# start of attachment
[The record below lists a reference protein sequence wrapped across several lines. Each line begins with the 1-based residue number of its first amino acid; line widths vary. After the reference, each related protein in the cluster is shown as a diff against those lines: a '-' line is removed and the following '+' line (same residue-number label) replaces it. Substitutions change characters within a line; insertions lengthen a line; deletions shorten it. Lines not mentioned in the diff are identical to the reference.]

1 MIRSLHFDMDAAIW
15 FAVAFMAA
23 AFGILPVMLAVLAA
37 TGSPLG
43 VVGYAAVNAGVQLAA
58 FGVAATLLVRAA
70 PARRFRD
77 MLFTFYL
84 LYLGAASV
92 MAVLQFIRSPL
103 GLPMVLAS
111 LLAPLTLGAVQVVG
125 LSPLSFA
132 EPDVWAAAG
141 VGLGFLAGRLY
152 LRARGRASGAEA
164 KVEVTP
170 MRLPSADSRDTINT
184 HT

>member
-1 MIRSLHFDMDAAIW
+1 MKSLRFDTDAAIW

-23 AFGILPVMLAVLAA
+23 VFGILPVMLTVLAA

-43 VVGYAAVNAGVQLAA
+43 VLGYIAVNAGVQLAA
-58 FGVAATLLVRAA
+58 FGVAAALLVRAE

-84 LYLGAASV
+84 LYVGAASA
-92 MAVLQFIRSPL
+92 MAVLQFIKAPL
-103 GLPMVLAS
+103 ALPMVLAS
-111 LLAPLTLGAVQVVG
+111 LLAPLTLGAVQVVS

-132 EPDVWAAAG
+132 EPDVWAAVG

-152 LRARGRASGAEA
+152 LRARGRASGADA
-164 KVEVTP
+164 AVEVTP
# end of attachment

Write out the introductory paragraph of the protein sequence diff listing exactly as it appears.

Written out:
[The record below lists a reference protein sequence wrapped across several lines. Each line begins with the 1-based residue number of its first amino acid; line widths vary. After the reference, each related protein in the cluster is shown as a diff against those lines: a '-' line is removed and the following '+' line (same residue-number label) replaces it. Substitutions change characters within a line; insertions lengthen a line; deletions shorten it. Lines not mentioned in the diff are identical to the reference.]